The IRS has been cracking down on charitable contributions over the past couple of years. Be sure to look over your receipts and make sure that you can substantiate the market value of your contributions. Additionally, if your contributions exceed $500 you will need to complete IRS Form 8283, and if any item is valued at over $5,000 then you must obtain a written appraisal.  8. Anticipate Errors

There are a few common errors that many taxpayers make on their returns.

9. Think About Hiring a Pro

If you have a complicated tax account, or simply do not want to hassle with preparing your own return then you should think about hiring a tax professional. Check out a few local tax preparation offices in your neighbor hood and make an appointment before they start getting busy.

Wednesday, January 19, 2011

IRS Scrambling to Update Computers

Because it took a contentious Congress until Dec. 17 to agree to extend the so-called Bush tax cuts another two years, the Internal Revenue Service had to scramble to update its computers.
The result is that about 40 million of the nation's 140 million filers will have to wait until mid- to late March to file their returns if they itemize deductions.
"For everyone else, there is no delay," said IRS spokesman Mark Hanson. "But if you are itemizing on Schedule A, you will have to wait until the IRS gives the green light to file."
Returns filed before itemizers get the go-ahead will be rejected and sent back, Hanson said.
Anticipating that Congresss wouldn't extend the tax cuts beyond 2010, the IRS had adjusted its computer programs to exclude them, Hanson said.
Joseph A. Pancerella, a certified public accountant, financial planner and managing partner of Pancerella & Associates LLC, 301 W. Lancaster Ave., Shillington, tried to simplify the issue.
"As the IRS has stated, most filers will not be affected," Pancerella said. "However, most individuals who use tax preparers will be affected.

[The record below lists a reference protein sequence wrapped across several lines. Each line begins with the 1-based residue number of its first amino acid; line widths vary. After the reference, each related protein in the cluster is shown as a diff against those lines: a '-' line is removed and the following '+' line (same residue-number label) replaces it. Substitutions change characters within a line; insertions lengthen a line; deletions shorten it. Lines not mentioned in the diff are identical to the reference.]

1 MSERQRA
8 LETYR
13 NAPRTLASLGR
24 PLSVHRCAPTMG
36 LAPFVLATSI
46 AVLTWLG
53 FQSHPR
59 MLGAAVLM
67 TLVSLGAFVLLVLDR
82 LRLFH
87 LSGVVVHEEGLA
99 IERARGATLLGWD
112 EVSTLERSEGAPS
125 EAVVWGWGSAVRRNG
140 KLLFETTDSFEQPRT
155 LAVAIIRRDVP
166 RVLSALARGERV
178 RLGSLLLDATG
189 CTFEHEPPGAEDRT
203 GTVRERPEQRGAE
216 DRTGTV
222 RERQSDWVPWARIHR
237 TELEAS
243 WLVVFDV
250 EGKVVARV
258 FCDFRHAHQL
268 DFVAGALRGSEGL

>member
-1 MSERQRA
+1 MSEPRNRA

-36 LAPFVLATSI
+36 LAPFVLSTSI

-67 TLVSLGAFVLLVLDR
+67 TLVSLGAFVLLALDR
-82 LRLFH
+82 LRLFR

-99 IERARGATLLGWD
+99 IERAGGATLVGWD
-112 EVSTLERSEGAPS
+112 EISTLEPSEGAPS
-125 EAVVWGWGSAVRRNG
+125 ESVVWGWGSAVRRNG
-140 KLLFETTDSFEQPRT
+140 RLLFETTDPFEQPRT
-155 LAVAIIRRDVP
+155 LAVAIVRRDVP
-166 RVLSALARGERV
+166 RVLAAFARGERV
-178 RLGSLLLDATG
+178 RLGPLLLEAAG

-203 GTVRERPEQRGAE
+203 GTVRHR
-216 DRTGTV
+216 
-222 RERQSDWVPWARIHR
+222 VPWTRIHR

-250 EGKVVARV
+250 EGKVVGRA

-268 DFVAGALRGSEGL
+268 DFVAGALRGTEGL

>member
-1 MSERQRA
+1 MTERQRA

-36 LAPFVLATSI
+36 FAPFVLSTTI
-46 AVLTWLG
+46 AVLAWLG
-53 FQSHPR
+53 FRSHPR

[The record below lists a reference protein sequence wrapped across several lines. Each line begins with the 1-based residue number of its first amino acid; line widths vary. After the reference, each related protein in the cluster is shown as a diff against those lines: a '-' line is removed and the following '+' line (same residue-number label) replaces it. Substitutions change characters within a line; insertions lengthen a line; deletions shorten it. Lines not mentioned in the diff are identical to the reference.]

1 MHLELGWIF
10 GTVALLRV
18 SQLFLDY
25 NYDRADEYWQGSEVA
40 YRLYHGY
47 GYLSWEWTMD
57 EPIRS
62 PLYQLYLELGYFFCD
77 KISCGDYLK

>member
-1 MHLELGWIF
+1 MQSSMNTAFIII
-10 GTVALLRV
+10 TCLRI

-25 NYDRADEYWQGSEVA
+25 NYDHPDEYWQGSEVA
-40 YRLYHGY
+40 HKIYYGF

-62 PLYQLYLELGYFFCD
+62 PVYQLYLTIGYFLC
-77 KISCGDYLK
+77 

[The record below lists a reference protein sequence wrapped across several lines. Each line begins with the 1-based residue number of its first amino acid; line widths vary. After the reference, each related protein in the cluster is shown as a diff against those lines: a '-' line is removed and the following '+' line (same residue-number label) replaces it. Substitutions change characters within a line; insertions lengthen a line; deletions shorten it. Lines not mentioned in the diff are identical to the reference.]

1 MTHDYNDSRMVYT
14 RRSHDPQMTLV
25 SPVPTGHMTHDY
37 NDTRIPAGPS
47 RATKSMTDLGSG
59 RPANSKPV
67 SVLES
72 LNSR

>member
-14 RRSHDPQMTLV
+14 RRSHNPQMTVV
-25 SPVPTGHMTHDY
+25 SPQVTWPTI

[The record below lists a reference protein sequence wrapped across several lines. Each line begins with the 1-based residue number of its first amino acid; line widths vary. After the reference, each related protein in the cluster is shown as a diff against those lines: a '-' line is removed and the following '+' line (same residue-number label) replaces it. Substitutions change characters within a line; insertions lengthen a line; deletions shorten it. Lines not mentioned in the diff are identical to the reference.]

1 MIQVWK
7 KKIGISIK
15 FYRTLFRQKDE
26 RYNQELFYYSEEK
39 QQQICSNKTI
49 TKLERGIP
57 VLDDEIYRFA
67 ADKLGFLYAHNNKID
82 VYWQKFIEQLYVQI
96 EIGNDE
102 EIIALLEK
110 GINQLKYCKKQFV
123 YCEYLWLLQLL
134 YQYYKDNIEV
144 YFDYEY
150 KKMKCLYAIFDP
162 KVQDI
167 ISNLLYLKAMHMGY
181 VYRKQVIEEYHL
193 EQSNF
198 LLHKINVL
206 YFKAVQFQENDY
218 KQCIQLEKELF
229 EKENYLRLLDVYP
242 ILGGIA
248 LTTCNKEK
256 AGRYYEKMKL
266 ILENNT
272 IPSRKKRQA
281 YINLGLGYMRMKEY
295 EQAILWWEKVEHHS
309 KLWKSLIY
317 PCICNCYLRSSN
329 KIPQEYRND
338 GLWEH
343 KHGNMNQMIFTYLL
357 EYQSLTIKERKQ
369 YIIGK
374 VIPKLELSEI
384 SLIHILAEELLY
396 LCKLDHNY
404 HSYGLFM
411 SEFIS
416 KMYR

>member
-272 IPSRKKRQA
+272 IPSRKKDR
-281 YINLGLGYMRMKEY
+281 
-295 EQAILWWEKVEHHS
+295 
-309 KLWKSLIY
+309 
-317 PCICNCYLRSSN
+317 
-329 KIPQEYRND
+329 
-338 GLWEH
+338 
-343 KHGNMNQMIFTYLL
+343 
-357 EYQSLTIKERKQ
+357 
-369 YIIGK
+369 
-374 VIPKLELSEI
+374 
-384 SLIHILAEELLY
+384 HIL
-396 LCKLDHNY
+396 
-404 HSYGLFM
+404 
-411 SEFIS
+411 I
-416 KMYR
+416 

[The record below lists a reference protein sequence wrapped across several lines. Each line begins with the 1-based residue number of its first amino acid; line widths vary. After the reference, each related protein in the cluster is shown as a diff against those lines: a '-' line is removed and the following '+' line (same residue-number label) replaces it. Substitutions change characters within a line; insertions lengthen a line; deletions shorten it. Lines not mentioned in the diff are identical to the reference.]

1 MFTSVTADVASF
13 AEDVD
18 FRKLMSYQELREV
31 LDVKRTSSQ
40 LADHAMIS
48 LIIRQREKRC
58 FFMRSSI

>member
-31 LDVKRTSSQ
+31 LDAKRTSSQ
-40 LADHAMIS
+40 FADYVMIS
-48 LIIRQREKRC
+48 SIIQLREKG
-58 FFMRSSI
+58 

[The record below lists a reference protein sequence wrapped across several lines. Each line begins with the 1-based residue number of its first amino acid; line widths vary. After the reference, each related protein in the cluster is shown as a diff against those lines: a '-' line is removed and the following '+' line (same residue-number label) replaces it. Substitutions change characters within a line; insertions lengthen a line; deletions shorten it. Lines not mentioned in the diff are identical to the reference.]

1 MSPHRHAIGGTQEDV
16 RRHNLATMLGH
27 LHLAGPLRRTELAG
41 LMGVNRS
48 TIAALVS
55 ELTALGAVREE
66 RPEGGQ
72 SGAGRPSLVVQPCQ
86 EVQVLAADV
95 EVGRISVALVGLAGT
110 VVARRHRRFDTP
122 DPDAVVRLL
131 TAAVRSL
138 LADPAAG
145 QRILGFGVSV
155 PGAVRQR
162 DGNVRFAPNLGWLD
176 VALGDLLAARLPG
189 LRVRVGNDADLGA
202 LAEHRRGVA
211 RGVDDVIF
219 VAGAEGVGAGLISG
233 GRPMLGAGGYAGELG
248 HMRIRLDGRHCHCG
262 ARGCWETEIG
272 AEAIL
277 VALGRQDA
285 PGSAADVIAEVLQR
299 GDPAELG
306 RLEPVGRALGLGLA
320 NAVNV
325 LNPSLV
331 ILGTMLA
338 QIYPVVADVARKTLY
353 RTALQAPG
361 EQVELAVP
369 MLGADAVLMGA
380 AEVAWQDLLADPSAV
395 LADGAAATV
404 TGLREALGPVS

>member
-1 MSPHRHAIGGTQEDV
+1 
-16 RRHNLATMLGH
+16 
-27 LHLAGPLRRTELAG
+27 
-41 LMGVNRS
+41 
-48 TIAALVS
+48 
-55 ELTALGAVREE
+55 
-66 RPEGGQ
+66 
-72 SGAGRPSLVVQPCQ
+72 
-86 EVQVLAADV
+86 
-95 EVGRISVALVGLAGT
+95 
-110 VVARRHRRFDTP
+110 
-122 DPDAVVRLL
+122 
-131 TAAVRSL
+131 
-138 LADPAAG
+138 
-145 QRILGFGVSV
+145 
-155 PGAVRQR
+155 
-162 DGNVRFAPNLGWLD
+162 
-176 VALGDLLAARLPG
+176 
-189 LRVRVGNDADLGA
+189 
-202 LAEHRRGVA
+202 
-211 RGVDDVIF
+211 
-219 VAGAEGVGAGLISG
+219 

"The reason: Because, as preparers, we typically prepare complicated returns. And complicated returns typically contain the items that are causing the delay."
Since the tax-filing season for some has been shortened to six weeks, Hanson said the IRS is encouraging taxpayers to file their returns electronically and, if they want to receive their refunds in as little as 10 days, they should elect to have their refund deposited directly into their checking account. Mailed refund checks take six to eight weeks.

Get Tax Credit for Your Retirement Savings

Tax time is coming soon. The IRS starts accepting e-file Friday January 14th and employers are in the process of getting W-2s out. Many people pay more taxes than they need to because they fail to take all the credits that are available to them. One of the most commonly overlooked credits it the Retirement Savings Contribution Credit.
The Retirement Savings Contribution Credit is a tax credit of up to $1000 ($2000 if married filing jointly) that you may be able to take if you make eligible contributions to an employer sponsored retirement plan or an IRA. This credit could reduce the amount of your federal income tax liability dollar for dollar. It is a non-refundable credit so the amount of your RSCC can not exceed the amount of your tax liability.
In order to be able to claim the RSCC you must meet the following conditions. You must be 18 or older and not a full-time student. No one else (such as parents) can claim an exemption for you on their tax return. Your adjusted gross income must not be more than $55,000 if your filing status is married filing jointly, $41,625 if your filing status is head of household or $27,750 if your filing status is single, married filing separately or qualified widow(er).